9. "Racing In The Streets (Bruce Springsteen cover)" by Townes Van Zandt from Roadsongs

My baby and me, we are going to drive to the sea. . . .

Townes Van Zandt had some recall problems--whole swaths of time were absent from his memory. My narrator has a similar problem.

10. "No Confidence Man" by Elliott Smith from 2003-01-31 - Henry Fonda Theatre
< a href="http://www.youtube.com/watch?v=l3W6tQ6kqKk">"I'm Going To Love You Anyhow" by Elliott Smith from Dutch TV version of Waltz #2

I'm still listening to his music, years later.

11. "Reckoner (Tuff version)" by Radiohead from Not In Rainbows

Another one I have no idea where it came from. This one on a CD that someone has put some masking tape on and written in Sharpie: "Not in Rainbows." The Mp3 is labeled "Reckoner (Tuff version)". This is fantastic and nothing like the album version: "I feel / Pulled apart / By horses. . . ."

12. "How Can I Tell You" by Cat Power from Commercial Clips

At about 9 seconds, a clock ding-dongs, definitely not part of the song. This drove me crazy, until I found out this was taped from a TV commercial--for De Beers diamonds, I think. Once, I had a whole day with internet--I could never track down the full version that Cat Power did. De Beers must have it.

13. "Modern Inventions" by The Submarines from Declare A New State!

I moved, found a new apartment. And one of the first things I put up was this poster of two whales spouting broken hearts. It was a Submarines poster and I slowly grew ashamed that I had never listened to them--yet I had their poster on the wall. "I dug myself a hole with the modern inventions." This has been the second story of my life.

14. "Winter" by The Rolling Stones from Goats Head Soup

This is the authentic version of the Counting Crows' "A Long December."

Yeah, and I wish I'd been out in Stony Canyon
When the lights on all the Christmas trees went out
But I been burnin' my bell, book and candle
And the restoration plays have all gone 'round


Disc 2

1. "Deep Blue Sea (Daniel Rossen Home Recording)" by Grizzly Bear

The newest song on here, this was what I was listening to when I put the final manuscript for "Where I Stay" in the mail.

2. "Truck Stop Blues" by NOFX from Liberal Animation
"Drugs Are Good" by NOFX from Leave It Alone

The first here is a hidden track at the end of Liberal Animation. NOFX can get awfully silly and cheesy--but "Drugs are Good" is one of my favorite songs of all time.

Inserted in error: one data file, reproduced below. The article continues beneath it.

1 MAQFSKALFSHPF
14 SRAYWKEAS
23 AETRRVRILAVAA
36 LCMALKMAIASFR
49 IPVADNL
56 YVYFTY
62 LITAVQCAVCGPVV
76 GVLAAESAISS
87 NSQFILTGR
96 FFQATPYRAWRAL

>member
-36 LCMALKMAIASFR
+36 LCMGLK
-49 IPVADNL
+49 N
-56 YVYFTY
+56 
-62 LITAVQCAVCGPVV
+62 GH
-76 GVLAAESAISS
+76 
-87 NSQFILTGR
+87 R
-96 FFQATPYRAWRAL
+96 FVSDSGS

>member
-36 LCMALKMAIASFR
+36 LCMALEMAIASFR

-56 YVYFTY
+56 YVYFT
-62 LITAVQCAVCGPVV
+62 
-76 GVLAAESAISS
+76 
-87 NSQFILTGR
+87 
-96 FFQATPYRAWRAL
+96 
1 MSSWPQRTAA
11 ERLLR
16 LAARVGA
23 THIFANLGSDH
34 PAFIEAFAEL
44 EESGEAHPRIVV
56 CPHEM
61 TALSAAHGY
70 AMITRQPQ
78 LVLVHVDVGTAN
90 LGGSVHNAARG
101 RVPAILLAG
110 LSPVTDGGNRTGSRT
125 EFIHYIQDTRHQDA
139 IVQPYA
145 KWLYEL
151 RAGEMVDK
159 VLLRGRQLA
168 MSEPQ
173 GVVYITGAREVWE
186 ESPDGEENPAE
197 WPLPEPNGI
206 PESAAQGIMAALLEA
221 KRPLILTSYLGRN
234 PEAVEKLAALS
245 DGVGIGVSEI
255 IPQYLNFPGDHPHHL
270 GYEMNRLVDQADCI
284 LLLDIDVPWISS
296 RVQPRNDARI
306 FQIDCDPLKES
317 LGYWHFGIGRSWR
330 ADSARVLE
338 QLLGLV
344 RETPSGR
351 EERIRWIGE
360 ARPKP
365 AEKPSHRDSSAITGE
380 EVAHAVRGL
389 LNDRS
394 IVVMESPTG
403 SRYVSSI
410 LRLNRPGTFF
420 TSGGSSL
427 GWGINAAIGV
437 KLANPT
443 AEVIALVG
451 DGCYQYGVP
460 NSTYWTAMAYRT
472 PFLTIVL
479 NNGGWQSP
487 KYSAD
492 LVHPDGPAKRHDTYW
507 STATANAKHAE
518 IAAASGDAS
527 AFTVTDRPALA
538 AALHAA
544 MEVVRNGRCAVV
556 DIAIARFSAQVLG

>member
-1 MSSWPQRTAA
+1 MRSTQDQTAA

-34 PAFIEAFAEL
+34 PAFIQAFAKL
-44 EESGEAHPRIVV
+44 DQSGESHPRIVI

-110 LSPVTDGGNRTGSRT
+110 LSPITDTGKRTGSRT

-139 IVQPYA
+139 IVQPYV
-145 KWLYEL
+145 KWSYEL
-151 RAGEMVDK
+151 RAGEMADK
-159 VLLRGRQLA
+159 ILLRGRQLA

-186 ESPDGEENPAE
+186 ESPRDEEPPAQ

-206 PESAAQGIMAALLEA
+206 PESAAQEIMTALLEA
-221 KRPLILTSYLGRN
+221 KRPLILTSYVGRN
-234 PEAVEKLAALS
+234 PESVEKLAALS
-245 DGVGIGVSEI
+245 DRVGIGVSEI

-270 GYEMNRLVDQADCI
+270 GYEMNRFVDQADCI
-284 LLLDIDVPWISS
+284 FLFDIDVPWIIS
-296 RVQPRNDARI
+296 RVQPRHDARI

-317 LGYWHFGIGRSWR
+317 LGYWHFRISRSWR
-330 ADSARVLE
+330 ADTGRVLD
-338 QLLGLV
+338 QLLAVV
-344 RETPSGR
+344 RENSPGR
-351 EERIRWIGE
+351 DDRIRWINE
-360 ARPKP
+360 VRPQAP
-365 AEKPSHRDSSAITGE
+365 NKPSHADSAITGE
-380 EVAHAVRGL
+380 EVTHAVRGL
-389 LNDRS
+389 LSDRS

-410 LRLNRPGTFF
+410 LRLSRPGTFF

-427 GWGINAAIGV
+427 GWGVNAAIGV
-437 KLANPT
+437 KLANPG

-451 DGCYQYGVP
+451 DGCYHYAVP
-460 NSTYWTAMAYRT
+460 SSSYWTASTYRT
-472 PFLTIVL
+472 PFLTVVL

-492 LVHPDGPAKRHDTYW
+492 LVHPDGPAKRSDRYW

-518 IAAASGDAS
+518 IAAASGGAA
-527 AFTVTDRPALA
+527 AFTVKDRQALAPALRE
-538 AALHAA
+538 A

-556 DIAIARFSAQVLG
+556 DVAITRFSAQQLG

Drugs are good, they let you do things that you know you not should.
And when you do 'em people think that you're cool.
And when you do 'em people think that you're cool.

3. "Empty Pockets" by Tom Waits from B Sides & Rare Collections

Speechless. . . .

4. Where Did You Run To / Scarecrow" by Hope Sandoval from Hope Sandoval by Herself

This sounds like Hope Sandoval (of later Mazzy Star fame) recording herself with a microcassete recorder while sitting in a bathtub. I know it's pre-Mazzy Star, pre-Halah. I've patched, cut and reassembled this poor cheap-ass Memorex tape more times than you can imagine.

5. "Lost Highway" by Mekons from Fear And Whiskey

One we used to play on the guitar in a van down by the river. The Mekons make it seem more fun than it was.

6. "Sappy (acoustic)" by Nirvana from Outcesticide

Maybe it's my proximity to a certain side of New York, but the weird, true, history angle emanating from Greil Marcus and his high-brow hanger-ons . . . this ad-nauseum study of what is history, by studying what happened in the basement of Big Pink . . . I'm not sure why that perspective, an unsanitized, less compressed version of time can't be applied closer to the present. The acoustic version of "You Know You're Right" with the word 'free' as the chorus . . . in the full-blown version 4 months later, the word has changed to 'pain' and it's the last song Nirvana records before Cobain blows his brains out. Isn't the world so lucky we cataloged this data?

7. "The Weight" by Aretha Franklin from The Best of the 1960's

One of the greatest singers of all time singing one of rock's most quintessential songs.

8. "Seasons in the Sun" by Nirvana from 1993-01-22: Rio Studio Session, Rio de Janeiro, Brazil
"Do Re Mi (acoustic)" by Nirvana from With The Lights Out
"Picture In A Frame (FM- KBCO 991013)" by Tom Waits from Rats and Angry Flowers (live Vancouver 991017 + 4 KBCO radio sessions 991013)
"Free At Last" by Antony And The Johnsons from I Am A Bird Now

These four are my outro, the little mix I had when I finally put this book to sleep and started my next one.


Andrew Zornoza and Where I Stay links:

the author's website
excerpt from the book
excerpt from the book

Elimae review
HTMLGIANT review
Lovers' Last Go Around review
NewPages review
Prick of the Spindle
Sean Blog review
Small Press Reviews review
Vertigo: Collecting and Reading W.G, Sebald review

bkisk interview with the author
Bookslut interview with the author
Keyhole interview with the author

also at Largehearted Boy:

other Book Notes playlists (authors create music playlists for their book)

52 Books, 52 Weeks (weekly book reviews)
Antiheroines (interviews with up and coming female comics artists)
Atomic Books Comics Preview (weekly highlights of comics & graphic novels)
Daily Downloads (free and legal daily mp3 downloads)
guest book reviews
Largehearted Word (weekly highlights of new books)
musician/author interviews
Note Books (musicians discuss literature)
Soundtracked (composers and directors discuss their film's soundtracks)
Try It Before You Buy It (mp3s and full album streams from this week's CD releases)
weekly music & DVD release lists


Posted by david | permalink